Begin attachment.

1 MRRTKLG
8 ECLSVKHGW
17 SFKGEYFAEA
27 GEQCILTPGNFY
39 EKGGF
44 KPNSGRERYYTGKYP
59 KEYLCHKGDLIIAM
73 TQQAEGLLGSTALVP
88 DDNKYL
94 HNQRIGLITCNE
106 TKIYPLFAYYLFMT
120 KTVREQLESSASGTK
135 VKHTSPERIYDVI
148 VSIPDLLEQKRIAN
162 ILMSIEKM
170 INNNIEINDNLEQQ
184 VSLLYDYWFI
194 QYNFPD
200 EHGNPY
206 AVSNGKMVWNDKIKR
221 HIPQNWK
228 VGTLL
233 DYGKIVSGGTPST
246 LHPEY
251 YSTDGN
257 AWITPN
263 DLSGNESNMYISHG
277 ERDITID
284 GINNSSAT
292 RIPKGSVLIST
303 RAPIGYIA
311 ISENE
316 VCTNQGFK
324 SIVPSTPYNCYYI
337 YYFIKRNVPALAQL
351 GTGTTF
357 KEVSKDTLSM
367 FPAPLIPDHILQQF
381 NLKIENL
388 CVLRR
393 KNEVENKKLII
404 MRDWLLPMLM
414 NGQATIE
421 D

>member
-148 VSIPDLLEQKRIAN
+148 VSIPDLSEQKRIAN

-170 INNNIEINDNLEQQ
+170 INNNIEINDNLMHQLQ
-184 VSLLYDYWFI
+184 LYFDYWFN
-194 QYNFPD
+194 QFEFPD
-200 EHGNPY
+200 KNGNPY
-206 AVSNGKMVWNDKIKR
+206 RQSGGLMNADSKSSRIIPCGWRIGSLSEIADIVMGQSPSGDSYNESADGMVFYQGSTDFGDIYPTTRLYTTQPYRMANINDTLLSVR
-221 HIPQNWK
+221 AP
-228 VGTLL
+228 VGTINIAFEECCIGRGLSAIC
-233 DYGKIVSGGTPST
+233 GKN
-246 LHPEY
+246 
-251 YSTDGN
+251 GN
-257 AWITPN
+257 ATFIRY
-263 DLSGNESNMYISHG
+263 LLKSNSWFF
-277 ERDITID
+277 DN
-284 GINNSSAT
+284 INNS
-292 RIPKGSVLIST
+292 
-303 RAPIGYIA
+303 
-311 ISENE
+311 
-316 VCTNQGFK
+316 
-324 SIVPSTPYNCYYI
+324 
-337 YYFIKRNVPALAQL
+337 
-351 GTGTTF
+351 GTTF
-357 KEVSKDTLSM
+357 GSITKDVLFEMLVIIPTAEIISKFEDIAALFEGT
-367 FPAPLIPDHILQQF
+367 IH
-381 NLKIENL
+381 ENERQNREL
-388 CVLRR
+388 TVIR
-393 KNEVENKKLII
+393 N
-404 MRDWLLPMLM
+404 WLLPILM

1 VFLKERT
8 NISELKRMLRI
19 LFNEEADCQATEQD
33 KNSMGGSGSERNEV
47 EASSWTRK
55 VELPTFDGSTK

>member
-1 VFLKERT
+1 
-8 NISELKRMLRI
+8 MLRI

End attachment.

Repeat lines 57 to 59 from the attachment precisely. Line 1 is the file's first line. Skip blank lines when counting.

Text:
+206 RQSGGLMNADSKSSRIIPCGWRIGSLSEIADIVMGQSPSGDSYNESADGMVFYQGSTDFGDIYPTTRLYTTQPYRMANINDTLLSVR
-221 HIPQNWK
+221 AP